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Once a neglected former rail yard, Mission Bay is set to be remade as a tech and biotech hub with 6,000 residential units. As a place to call Container Houses, though, it's one of the city's least strollable places, short on amenities and long on things like fenced-off plots of nothing. One such lot, the five acres bounded by Third and Fourth streets, and by Mission Bay Boulevard North and South, is slated to be made over as part of Mission Bay public park system, but that's still years away. In the meantime, developer District Development is introducing a panoply of interim uses, from Nomad Gardens (which opened last year) to a forthcoming collaboration with SoMa Streat Food and a soccer field by SFF Soccer—all amenities that should help Mission Bay feel like a more inviting place to call home.

The acreage being programmed by District Development will host interim uses for five to seven years. The idea of adapting shipping containers to bring temporary attractions to vacant land has a growing track record in San Francisco, sparked by the success of envelope A+D's Proxy in Hayes Valley and carried forth by the San Francisco Giants' mini pod-park of food and retail at the Yard. Soak is solidly in that tradition, but its splashy pools are a refreshing twist on the usual eating-and-shopping format of container-assisted recreation. The developer has, by the way, dubbed its five acres the Meanwhile Commons, which sort of sounds like Proxy run through Microsoft Word's thesaurus.

Soak will have the capacity to host about 25 people on-site at any given time. There will be a reservation system, but Waters will also open up her mini-bathhouse free to Mission Bay neighbors one day a month. "For me that was a defining pillar of upholding what the urban baths have traditionally been all about, which is a gathering spot for locals, an opportunity to unwind and connect," she says. "And, in this 21st-century climate, unplug."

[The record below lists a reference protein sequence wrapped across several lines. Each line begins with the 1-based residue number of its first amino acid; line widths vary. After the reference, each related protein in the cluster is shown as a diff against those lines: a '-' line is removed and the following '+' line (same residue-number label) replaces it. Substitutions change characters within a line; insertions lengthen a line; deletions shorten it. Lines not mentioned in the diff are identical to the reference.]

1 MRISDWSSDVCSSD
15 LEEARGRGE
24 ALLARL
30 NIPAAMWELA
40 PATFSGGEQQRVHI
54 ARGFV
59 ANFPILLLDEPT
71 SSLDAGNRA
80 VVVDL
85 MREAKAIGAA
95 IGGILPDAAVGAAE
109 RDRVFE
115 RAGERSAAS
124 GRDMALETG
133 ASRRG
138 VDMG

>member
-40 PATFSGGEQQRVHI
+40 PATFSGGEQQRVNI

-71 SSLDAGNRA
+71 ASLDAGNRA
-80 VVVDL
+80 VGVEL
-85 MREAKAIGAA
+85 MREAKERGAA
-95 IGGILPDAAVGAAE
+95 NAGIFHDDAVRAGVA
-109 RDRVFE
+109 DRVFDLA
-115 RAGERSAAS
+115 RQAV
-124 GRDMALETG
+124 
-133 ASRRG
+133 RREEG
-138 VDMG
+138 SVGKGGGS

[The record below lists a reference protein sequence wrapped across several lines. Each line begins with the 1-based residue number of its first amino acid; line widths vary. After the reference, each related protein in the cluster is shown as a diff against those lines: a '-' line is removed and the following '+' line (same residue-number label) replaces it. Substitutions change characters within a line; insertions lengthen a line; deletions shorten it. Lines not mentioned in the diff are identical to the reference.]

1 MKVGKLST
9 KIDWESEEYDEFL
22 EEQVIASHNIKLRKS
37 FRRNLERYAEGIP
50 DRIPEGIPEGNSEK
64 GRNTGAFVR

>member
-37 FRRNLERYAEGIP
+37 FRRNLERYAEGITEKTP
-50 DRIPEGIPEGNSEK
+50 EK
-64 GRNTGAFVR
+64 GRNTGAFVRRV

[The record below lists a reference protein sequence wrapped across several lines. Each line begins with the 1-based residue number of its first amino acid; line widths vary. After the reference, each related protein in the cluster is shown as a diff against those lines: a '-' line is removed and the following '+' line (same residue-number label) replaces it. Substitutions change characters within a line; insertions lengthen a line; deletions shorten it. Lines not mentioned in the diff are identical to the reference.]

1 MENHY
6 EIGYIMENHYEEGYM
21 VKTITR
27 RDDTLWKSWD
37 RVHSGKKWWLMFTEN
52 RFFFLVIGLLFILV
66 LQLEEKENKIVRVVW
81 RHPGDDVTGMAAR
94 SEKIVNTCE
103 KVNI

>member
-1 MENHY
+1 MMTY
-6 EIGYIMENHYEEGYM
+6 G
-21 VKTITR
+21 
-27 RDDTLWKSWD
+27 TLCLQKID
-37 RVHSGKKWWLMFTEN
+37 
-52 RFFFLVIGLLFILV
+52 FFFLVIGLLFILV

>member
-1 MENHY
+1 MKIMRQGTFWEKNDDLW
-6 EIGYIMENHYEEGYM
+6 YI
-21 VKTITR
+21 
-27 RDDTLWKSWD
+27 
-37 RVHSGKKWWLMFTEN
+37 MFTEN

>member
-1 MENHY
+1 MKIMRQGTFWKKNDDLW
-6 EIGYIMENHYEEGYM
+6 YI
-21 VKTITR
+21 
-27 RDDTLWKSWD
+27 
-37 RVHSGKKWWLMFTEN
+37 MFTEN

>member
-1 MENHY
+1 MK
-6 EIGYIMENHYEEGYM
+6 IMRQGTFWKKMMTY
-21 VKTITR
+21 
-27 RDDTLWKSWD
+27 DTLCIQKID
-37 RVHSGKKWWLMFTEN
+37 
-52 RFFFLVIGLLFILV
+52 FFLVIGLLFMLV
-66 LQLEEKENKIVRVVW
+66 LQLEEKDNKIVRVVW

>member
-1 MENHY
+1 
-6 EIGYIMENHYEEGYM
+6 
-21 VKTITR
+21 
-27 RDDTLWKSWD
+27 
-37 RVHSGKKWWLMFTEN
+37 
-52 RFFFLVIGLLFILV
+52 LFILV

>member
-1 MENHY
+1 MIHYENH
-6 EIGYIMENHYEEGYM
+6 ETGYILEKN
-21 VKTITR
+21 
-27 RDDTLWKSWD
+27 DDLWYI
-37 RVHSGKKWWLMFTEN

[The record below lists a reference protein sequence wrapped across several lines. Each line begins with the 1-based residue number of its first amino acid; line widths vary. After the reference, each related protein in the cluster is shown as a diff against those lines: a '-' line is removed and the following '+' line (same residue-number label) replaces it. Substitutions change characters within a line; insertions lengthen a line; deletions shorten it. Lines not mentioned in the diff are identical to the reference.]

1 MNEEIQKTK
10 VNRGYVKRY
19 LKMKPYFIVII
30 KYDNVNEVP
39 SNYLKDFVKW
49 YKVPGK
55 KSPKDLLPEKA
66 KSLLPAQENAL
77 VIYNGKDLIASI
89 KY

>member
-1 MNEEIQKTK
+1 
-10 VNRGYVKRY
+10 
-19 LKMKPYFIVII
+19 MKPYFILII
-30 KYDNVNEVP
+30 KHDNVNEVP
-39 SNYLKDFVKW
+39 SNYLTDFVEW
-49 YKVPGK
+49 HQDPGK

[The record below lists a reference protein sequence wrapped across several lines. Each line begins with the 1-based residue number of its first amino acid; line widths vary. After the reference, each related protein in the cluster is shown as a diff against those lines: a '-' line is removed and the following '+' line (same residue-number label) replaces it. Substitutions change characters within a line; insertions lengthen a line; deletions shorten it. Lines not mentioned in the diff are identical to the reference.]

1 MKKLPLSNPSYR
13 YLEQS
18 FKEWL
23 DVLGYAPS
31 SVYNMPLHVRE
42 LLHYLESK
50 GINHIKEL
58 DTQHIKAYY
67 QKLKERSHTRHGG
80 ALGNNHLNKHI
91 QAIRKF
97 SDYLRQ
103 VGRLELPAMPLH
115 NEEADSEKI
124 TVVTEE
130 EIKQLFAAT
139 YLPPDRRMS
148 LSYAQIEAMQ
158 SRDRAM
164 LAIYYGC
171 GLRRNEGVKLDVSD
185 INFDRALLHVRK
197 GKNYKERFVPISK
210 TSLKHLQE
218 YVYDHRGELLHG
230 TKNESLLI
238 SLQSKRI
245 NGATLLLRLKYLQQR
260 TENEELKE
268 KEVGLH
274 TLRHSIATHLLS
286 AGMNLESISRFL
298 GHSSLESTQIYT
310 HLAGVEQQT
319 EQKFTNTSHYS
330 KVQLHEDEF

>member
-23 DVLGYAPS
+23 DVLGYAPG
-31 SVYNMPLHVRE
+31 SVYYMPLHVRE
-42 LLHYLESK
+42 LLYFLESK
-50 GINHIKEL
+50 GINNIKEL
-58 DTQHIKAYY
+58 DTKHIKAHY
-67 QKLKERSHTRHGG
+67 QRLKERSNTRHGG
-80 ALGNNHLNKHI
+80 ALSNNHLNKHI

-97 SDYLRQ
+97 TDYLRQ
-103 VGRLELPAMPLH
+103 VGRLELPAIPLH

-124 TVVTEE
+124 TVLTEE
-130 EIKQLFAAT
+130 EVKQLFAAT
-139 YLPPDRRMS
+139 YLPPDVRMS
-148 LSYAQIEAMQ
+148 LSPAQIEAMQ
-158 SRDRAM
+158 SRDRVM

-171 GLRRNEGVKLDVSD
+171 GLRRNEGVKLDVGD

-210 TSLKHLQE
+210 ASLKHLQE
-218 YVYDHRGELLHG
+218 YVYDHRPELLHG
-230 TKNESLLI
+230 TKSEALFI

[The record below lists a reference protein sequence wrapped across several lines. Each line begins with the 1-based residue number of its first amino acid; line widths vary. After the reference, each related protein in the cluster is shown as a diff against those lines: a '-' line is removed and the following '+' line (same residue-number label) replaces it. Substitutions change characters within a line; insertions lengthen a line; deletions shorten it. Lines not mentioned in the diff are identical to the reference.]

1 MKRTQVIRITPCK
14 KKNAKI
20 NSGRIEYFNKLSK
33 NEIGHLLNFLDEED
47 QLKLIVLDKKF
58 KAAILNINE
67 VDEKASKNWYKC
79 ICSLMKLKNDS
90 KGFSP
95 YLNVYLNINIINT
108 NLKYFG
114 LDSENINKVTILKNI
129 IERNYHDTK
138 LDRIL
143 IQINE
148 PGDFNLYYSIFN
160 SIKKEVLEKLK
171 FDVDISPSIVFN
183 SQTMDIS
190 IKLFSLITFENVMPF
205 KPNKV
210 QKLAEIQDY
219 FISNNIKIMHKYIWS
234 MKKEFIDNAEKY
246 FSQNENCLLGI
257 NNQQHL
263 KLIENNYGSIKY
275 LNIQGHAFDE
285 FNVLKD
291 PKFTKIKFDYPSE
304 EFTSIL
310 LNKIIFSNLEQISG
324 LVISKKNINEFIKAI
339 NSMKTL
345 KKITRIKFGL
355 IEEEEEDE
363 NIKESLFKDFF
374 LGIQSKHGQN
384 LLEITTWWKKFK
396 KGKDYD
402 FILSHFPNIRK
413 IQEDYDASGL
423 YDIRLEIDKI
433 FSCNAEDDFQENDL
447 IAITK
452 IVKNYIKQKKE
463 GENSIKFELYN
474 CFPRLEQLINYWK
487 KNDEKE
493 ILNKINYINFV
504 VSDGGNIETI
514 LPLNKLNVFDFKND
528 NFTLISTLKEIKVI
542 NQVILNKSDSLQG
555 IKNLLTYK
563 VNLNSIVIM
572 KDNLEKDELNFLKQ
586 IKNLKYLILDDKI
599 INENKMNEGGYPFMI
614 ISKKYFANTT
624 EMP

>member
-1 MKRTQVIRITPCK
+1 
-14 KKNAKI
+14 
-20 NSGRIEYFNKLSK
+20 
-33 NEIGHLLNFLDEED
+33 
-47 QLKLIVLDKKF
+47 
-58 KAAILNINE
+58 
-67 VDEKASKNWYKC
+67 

The latest addition to District Development's plans is Soak, an urban bathhouse in five shipping containers, which is officially moving ahead with the recent blessing of the Office of Community Investment and Infrastructure, the successor to the Redevelopment Agency that oversees the Mission Bay redevelopment area. The idea, says Soak founder Nell Waters, is to conjure the communal spirit of the urban bathhouses of yore, but with a 21st-century ethos of resource consciousness. "Soak is a demonstration project," she says, where "we want to test out this idea of Sutro Baths on a lighter footprint," in miniature.

Stacked in a two-story configuration, Soak's five containers will offer two hot pools, a sauna, a rooftop solarium, and a patio garden. Back in 2013, Waters launched a $240,000 Kickstarter campaign to get a Soak prototype off the ground, but it did not reach its funding goal. That 2013 design, led by Blaine Merker, formerly of the Rebar Group, is the template for the new version, which will be designed by architect Christopher Haas, with Merker as a design partner. The renderings shown here are from the Kickstarter campaign, so don't get too attached. "We won't know the final exterior until more of the architecture and engineering work is done," explains Waters, who is sourcing her containers from Applied Containers. Soak's exact recipe for sustainability is also still being refined, but Waters says the rooftop will be fitted with photovoltaic cells. Soak's official launch has not been set yet, and fund-raising is still under way.

"The way we've approached an industry that's known for its indulgent water use was by looking at low-flow showers, a second life for gray water and, when possible, rainwater catchment," explains Waters. It's perhaps propitious that Soak will be close to Nomad Gardens, whose flowerbeds need watering anyway. (If Soak's gray water were involved with the gardens, she is careful to clarify, it would hydrate only nonedibles, like flowers.)

Soak will have the capacity to host about 25 people on-site at any given time. There will be a reservation system, but Waters will also open up her Granny House free to Mission Bay neighbors one day a month. "For me that was a defining pillar of upholding what the urban baths have traditionally been all about, which is a gathering spot for locals, an opportunity to unwind and connect," she says. "And, in this 21st-century climate, unplug."